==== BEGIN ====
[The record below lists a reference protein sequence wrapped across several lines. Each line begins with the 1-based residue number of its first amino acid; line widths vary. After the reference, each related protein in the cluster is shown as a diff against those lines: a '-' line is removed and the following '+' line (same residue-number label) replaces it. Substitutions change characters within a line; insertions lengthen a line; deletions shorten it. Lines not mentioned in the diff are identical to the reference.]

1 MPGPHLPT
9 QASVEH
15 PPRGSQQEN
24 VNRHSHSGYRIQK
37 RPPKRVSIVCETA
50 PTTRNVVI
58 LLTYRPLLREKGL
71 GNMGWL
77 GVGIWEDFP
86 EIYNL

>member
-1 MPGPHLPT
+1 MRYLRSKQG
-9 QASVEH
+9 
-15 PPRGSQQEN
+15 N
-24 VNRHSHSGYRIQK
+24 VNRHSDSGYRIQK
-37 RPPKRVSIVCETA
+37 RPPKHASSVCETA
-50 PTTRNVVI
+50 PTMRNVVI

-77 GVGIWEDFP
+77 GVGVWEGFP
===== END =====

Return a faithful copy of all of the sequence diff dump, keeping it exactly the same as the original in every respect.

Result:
[The record below lists a reference protein sequence wrapped across several lines. Each line begins with the 1-based residue number of its first amino acid; line widths vary. After the reference, each related protein in the cluster is shown as a diff against those lines: a '-' line is removed and the following '+' line (same residue-number label) replaces it. Substitutions change characters within a line; insertions lengthen a line; deletions shorten it. Lines not mentioned in the diff are identical to the reference.]

1 MPGPHLPT
9 QASVEH
15 PPRGSQQEN
24 VNRHSHSGYRIQK
37 RPPKRVSIVCETA
50 PTTRNVVI
58 LLTYRPLLREKGL
71 GNMGWL
77 GVGIWEDFP
86 EIYNL

>member
-1 MPGPHLPT
+1 MRYLRSKQG
-9 QASVEH
+9 
-15 PPRGSQQEN
+15 N
-24 VNRHSHSGYRIQK
+24 VNRHSDSGYRIQK
-37 RPPKRVSIVCETA
+37 RPPKHASSVCETA
-50 PTTRNVVI
+50 PTMRNVVI

-77 GVGIWEDFP
+77 GVGVWEGFP